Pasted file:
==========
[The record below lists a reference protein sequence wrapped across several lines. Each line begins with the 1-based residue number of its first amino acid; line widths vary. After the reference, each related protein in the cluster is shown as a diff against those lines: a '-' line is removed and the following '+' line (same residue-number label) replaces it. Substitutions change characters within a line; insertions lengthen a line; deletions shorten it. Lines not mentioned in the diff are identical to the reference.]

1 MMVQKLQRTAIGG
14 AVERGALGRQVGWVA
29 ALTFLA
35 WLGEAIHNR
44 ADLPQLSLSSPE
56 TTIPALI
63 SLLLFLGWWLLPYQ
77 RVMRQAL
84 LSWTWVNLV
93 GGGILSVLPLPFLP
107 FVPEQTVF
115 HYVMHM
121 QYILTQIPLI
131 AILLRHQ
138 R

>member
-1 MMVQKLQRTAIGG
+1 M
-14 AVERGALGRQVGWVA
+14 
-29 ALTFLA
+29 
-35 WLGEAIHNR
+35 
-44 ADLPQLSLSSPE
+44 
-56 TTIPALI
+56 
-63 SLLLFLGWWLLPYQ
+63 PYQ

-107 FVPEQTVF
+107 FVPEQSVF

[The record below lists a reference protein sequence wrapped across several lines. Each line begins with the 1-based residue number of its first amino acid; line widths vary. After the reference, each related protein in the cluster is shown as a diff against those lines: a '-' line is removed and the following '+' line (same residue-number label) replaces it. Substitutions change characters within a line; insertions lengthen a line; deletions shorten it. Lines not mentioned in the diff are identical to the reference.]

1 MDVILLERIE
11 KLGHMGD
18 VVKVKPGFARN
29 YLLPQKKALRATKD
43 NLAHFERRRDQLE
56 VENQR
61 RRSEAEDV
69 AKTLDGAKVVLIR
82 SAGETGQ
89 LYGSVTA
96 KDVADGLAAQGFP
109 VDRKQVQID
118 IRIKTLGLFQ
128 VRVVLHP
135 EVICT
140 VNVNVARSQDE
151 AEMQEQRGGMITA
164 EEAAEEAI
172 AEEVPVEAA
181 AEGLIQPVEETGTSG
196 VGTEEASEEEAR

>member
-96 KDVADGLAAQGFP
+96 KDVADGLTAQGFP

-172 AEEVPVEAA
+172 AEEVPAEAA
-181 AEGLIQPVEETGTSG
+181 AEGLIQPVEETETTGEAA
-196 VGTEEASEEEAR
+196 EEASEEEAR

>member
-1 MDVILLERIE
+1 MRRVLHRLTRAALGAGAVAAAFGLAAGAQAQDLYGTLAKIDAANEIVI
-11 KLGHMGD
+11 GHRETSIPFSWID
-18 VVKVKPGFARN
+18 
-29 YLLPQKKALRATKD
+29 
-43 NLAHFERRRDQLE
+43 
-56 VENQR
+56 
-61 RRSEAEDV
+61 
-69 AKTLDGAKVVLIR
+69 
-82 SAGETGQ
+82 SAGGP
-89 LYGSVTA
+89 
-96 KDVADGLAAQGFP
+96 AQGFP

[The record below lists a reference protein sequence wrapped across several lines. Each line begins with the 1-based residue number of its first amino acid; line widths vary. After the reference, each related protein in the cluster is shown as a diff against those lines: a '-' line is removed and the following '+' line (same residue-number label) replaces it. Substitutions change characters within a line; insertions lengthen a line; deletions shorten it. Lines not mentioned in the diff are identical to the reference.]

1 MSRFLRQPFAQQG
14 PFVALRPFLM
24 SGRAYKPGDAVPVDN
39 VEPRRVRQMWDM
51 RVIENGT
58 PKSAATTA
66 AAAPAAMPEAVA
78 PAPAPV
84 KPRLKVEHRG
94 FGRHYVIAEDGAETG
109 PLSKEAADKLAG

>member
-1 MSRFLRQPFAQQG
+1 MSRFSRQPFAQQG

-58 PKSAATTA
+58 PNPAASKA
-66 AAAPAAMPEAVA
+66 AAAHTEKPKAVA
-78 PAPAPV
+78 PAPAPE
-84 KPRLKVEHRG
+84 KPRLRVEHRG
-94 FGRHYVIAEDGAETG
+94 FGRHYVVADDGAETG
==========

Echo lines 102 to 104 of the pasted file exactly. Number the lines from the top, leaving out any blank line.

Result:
+1 MSRFSRQPFAQQG

-58 PKSAATTA
+58 PNPAASKA